The driving force behind today’s smarter cars, homes, factories, and cities is the myriad of Internet of Things (IoT) devices now in place. They can collect data on almost any physical or environmental parameter, such as pressure, temperature, light intensity, and humidity, and transfer large amounts of data to the internet by means of unlicensed wireless communications bands.
Given the increasing speeds of cellular wireless communications networks such as 4G LTE and the emerging 5G New Radio (NR) high-speed networks, once the data from IoT devices has been stored on “the cloud” of servers connected on the internet, it can be applied almost instantly for monitoring and analysis. In turn, hospitals become safer, production plants are more efficient, and homes and cities become “smarter” and more livable.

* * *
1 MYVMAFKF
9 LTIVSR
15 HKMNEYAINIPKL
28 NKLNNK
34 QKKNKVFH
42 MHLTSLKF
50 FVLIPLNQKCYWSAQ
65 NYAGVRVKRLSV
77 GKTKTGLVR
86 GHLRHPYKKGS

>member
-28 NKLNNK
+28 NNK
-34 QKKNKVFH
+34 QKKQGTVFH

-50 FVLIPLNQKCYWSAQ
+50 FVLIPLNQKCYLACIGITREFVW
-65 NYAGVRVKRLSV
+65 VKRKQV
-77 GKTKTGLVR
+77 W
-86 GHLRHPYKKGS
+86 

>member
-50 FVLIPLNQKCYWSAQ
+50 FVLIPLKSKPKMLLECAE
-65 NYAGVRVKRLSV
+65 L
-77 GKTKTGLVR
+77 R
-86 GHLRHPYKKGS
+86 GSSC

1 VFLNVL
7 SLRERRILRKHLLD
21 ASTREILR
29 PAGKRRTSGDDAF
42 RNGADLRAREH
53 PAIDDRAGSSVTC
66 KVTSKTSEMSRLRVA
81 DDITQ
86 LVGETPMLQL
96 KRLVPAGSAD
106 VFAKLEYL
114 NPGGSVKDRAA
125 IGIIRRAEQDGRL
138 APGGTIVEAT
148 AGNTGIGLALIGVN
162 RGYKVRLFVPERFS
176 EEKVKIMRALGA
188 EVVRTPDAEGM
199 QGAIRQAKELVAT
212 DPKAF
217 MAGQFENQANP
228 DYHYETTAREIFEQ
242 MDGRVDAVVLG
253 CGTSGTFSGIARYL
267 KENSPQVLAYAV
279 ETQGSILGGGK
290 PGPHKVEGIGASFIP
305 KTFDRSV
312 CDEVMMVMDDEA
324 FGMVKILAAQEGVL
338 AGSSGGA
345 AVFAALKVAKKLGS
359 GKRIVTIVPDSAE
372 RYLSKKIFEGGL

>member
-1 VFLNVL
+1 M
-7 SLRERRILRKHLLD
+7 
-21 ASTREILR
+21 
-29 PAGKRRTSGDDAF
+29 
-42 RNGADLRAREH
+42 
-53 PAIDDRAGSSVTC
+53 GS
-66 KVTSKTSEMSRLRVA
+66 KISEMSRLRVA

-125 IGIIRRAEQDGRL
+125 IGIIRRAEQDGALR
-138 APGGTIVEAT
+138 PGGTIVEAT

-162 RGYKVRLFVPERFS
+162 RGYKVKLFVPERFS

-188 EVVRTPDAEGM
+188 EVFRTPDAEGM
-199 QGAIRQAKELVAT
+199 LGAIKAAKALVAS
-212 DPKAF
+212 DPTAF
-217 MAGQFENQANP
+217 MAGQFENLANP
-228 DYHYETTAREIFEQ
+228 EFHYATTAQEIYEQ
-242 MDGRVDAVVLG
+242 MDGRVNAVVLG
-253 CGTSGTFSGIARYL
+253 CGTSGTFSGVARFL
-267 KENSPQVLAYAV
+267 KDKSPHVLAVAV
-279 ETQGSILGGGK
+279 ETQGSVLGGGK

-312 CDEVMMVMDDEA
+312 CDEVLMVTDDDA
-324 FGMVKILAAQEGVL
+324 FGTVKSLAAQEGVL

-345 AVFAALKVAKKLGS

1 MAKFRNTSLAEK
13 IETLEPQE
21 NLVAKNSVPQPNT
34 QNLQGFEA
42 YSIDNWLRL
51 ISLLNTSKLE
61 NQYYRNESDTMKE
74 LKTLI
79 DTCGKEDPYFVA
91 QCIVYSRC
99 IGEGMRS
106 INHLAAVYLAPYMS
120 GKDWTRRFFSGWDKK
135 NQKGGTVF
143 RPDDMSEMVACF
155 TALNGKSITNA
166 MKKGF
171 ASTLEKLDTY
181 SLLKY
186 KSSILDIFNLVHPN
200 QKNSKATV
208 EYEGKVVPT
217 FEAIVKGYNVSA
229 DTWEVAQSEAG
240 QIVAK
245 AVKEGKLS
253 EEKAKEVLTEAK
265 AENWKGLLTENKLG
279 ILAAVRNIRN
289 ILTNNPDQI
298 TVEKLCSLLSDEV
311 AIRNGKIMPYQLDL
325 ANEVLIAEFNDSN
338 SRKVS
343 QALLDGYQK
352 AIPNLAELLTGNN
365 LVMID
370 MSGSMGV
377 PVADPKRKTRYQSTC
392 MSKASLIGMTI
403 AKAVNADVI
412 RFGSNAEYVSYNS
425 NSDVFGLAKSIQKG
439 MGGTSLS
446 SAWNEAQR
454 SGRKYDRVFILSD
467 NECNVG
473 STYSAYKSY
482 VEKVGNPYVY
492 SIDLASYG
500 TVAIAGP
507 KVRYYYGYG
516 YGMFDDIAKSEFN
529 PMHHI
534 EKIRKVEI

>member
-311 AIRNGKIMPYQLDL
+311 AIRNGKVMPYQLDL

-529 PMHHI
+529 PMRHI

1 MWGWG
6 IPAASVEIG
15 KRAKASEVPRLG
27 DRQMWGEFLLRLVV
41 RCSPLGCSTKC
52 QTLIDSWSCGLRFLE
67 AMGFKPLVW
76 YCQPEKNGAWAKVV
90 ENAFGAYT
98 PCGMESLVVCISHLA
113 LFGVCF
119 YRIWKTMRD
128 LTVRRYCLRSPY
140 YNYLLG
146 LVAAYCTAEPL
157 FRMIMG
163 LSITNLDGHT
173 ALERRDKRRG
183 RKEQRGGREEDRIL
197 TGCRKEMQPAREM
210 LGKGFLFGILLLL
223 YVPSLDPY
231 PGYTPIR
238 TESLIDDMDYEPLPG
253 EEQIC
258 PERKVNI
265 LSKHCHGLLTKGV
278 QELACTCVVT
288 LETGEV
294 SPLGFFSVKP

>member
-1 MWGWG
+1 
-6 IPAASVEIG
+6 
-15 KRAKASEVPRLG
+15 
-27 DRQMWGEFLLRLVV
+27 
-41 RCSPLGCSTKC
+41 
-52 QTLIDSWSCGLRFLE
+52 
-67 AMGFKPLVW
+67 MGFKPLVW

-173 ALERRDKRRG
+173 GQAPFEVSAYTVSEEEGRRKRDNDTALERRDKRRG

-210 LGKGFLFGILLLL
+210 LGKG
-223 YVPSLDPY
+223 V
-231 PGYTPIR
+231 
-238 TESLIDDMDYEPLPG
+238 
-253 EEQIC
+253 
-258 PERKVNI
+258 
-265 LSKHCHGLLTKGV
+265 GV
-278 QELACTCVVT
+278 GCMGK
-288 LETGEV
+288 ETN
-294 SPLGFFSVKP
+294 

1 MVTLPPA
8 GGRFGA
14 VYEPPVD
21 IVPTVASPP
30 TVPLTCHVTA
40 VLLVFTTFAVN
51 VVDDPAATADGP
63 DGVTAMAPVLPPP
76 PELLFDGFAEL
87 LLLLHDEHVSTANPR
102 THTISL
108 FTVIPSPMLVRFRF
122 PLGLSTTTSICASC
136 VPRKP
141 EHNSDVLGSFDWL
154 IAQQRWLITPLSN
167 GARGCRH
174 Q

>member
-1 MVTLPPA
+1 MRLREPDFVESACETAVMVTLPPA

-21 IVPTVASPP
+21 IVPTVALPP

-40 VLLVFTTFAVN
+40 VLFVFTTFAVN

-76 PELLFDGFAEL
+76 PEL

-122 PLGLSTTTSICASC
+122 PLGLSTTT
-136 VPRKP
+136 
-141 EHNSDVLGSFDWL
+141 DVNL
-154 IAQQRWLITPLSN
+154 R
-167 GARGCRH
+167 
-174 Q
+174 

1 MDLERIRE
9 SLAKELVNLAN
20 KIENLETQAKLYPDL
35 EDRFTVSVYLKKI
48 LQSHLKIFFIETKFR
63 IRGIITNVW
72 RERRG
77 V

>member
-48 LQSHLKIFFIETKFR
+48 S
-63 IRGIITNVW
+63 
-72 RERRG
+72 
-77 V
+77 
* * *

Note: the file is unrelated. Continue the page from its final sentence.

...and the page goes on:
Wireless cellular communications may not always be available for interconnection of IoT sensors to the internet and, for that reason, IoT systems function as “networks within a network.” A typical IoT network consists of its remotely located sensors, such as real-time video cameras and smart security sensors that detect motion when an intruder enters a vacated home, and an intelligent gateway that’s wirelessly connected to the sensors.
The gateway has the processing power to run software for applications related to the data being collected by the IoT sensors, such as security monitoring software for the smart home. It also coordinates the communication of the data to a wireless cellular network when available and within range of the gateway. When a cellular network isn’t available or within range, the gateway can be programmed for communications with a user’s computer, smartphone, or other mobile device for monitoring and control.
What Type of Network?